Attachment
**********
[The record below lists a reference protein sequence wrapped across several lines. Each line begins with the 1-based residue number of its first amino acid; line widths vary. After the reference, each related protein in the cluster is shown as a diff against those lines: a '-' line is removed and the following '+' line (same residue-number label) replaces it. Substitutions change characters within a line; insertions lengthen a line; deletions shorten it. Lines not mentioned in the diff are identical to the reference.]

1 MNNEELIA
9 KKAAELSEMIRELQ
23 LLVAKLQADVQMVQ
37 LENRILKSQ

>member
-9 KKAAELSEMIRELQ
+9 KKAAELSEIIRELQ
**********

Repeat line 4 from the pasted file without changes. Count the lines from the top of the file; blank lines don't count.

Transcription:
23 LLVAKLQADVQMVQ